Montville Schools Demographic Task Force Results Revealed; Referendum Meeting Planned

Board President Matthew Kayne and District Administrator James Tevis Credits: Melissa Benno
Board Vice President Carmela Novi Credits: Melissa Benno

MONTVILLE, NJ – Reconfiguring the Hilldale Elementary School media center is the final decision reached by the Demographic Study Task Force in order to solve the overcrowding problem at that school.

In September 2016, the Montville Township Board of Education was presented with results of a demographic study  conducted in April of 2016 by Statistical Forecasting LLC, which found that enrollment will decline by an average of seven percent over the next five years.

However, Hilldale Elementary School has faced overcrowding problems which resulted in the board approving Superintendent of Schools René Rovtar’s recommendation to place all new students and all kindergarten students from the Rachel Gardens apartment development in Pine Brook at Woodmont Elementary School for the ’16-’17 school year. This solution was acknowledged as temporary, pending the information from the demographic study.

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According to the final report released by the district, one classroom is required by Hilldale, but could be used for two purposes. Teaching is currently taking place in the hallway, which does not meet code for QSAC approval. QSAC is the monitoring and evaluation system for public school districts set up by the New Jersey Department of Education.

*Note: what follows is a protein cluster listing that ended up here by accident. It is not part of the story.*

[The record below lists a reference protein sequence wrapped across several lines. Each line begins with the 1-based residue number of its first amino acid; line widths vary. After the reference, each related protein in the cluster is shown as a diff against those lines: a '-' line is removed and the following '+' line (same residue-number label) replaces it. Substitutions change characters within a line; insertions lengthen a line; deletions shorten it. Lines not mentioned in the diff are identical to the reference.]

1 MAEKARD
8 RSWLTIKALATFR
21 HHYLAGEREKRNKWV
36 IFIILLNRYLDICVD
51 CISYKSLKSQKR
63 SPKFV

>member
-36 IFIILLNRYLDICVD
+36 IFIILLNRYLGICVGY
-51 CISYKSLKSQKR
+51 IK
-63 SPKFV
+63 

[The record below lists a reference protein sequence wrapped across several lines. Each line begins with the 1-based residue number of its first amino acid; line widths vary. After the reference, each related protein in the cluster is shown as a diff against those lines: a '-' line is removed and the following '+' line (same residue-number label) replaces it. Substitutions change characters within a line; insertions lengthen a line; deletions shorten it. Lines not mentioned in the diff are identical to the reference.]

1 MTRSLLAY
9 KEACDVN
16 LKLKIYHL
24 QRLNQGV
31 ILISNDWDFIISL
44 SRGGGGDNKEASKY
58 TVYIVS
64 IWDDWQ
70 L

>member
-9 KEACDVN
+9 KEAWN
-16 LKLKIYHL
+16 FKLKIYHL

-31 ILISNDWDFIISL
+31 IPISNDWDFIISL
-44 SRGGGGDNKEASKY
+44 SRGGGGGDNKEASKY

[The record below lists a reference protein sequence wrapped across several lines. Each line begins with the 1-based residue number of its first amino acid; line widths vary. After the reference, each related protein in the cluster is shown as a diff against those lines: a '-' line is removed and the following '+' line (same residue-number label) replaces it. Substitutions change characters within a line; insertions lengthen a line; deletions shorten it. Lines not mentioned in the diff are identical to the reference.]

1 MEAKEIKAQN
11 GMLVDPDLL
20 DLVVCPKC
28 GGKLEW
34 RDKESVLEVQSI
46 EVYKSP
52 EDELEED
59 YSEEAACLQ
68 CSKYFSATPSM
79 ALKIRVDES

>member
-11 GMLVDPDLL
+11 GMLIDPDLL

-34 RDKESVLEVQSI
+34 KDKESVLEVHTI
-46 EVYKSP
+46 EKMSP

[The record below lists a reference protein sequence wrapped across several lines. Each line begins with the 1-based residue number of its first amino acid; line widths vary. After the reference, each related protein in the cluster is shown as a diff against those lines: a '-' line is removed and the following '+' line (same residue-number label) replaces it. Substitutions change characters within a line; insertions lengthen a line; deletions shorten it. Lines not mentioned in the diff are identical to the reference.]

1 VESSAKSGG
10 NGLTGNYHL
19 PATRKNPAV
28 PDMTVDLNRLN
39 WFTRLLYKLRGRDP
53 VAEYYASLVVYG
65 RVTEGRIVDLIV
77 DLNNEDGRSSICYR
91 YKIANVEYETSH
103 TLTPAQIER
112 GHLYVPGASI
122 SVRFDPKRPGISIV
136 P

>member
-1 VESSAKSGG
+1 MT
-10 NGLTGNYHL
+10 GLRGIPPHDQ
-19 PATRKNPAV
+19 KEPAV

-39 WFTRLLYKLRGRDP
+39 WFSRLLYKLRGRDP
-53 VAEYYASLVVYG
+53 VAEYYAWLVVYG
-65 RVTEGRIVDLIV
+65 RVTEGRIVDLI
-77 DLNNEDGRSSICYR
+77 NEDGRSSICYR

The Demographic Study Task Force met five times, Rovtar said at the Jan. 17 Montville Township Board of Education meeting, and was composed of parents, teachers and administrators.

Rovtar enumerated the many possible solutions to the overcrowding that were considered. The possibilities included:

  • Sending Longview neighborhood students to another school
  • Splitting up grades K-2 and 3-5
  • Splitting Rachel Gardens students among three schools
  • Placing a trailer at Hilldale
  • Continuing to send new Rachel Gardens students to Woodmont
  • Re-examining policies on class size
  • Provide a full time music teacher to Hilldale to reduce the number of music classrooms needed
  • Reconfiguring the media center

Rovtar said the media center is not used to its fullest extent, so the reconfiguration was the best solution. The result will be two small group instructional spaces, Rovtar said. The board approved the measure and the applicable architecture fees. Construction will take place during the summer so as to not disturb student instruction, Rovtar said.

Board Member Michael Palma praised the measure as the least disruptive of the ideas, and called the architectural fees “money well spent.”

Board Member David Modrak, who was a member of the task force, said that the task force worked together “easily and respectfully.”

Declining Enrollment

With regard to declining enrollment as it trickles upwards to the high school level, Rovtar said that administration is not worried about Lazar Middle School, but high school programs may be impacted during the 2018-2019 year. Strategies to deal with the impact include “recruiting” students to “undersubscribed” programs, and revisiting the curriculum, perhaps offering classes in alternating years. She indicated that this is an ongoing process that will be monitored.